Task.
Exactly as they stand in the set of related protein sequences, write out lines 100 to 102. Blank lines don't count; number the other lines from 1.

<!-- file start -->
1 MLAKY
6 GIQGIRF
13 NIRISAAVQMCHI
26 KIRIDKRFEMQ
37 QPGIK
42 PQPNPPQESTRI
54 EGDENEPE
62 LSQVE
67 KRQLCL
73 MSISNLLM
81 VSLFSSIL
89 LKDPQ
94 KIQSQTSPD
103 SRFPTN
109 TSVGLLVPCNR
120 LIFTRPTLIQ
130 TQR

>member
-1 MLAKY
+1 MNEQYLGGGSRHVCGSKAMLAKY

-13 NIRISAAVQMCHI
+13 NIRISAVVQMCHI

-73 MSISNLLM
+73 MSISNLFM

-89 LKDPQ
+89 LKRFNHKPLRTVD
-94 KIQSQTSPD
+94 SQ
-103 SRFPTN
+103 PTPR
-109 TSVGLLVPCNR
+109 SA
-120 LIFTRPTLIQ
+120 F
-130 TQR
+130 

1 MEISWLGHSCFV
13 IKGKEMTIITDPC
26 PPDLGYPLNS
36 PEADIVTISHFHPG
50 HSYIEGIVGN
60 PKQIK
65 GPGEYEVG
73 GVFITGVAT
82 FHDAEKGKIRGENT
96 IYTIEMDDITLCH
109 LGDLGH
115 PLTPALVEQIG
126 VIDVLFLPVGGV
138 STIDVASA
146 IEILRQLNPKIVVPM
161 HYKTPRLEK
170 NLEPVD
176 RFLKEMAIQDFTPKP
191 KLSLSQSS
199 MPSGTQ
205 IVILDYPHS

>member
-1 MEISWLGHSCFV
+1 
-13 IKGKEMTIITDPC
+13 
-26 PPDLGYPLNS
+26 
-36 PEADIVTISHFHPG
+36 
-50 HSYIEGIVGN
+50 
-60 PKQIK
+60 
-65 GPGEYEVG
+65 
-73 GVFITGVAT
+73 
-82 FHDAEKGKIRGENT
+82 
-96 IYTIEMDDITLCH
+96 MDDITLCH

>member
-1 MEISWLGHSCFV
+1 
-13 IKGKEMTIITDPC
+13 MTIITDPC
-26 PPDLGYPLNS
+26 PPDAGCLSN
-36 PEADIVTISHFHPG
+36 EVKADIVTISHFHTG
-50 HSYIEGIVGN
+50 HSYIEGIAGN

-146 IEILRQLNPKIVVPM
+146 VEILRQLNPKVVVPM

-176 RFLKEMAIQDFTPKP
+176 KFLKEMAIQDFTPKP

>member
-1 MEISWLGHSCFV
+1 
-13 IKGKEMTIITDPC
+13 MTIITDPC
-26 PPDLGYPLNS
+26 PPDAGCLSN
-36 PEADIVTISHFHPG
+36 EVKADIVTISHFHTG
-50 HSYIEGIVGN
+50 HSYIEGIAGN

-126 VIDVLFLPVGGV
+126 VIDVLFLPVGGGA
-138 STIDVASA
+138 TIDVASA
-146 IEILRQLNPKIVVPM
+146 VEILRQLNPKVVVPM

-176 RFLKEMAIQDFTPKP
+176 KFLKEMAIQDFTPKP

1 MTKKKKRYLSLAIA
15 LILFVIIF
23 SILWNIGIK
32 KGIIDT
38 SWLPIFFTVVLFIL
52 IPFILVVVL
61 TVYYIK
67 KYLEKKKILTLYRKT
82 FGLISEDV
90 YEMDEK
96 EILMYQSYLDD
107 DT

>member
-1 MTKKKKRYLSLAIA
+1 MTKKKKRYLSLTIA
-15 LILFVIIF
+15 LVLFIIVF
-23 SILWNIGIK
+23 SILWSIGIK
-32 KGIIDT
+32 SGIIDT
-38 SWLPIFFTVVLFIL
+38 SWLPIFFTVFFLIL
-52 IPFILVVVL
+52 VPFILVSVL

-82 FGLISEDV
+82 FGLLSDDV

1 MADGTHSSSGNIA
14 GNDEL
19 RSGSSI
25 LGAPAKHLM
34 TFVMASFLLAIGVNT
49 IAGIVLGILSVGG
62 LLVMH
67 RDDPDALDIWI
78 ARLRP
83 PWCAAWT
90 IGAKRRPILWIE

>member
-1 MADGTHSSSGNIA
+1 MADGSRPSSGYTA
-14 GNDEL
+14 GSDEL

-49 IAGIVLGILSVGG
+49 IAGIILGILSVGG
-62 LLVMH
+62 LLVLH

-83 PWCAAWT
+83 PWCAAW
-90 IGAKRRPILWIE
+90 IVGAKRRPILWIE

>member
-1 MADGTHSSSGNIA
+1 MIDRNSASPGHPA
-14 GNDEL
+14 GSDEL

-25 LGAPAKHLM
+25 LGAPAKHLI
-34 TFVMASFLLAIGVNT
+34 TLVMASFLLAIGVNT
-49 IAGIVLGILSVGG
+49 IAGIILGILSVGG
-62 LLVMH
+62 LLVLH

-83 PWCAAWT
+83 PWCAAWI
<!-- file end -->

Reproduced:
+26 PPDAGCLSN
-36 PEADIVTISHFHPG
+36 EVKADIVTISHFHTG